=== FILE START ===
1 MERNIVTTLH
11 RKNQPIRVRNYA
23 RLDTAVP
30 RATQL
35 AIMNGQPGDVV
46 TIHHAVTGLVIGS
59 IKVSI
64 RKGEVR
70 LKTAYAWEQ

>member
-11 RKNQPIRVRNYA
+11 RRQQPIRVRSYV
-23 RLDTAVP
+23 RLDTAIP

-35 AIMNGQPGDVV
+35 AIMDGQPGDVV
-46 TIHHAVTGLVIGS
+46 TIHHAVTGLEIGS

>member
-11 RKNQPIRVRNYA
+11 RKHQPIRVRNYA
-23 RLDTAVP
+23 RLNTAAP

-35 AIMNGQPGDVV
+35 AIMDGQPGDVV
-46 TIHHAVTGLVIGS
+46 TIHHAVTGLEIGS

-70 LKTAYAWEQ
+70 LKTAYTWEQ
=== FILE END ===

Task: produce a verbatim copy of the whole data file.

1 MERNIVTTLH
11 RKNQPIRVRNYA
23 RLDTAVP
30 RATQL
35 AIMNGQPGDVV
46 TIHHAVTGLVIGS
59 IKVSI
64 RKGEVR
70 LKTAYAWEQ

>member
-11 RKNQPIRVRNYA
+11 RRQQPIRVRSYV
-23 RLDTAVP
+23 RLDTAIP

-35 AIMNGQPGDVV
+35 AIMDGQPGDVV
-46 TIHHAVTGLVIGS
+46 TIHHAVTGLEIGS

>member
-11 RKNQPIRVRNYA
+11 RKHQPIRVRNYA
-23 RLDTAVP
+23 RLNTAAP

-35 AIMNGQPGDVV
+35 AIMDGQPGDVV
-46 TIHHAVTGLVIGS
+46 TIHHAVTGLEIGS

-70 LKTAYAWEQ
+70 LKTAYTWEQ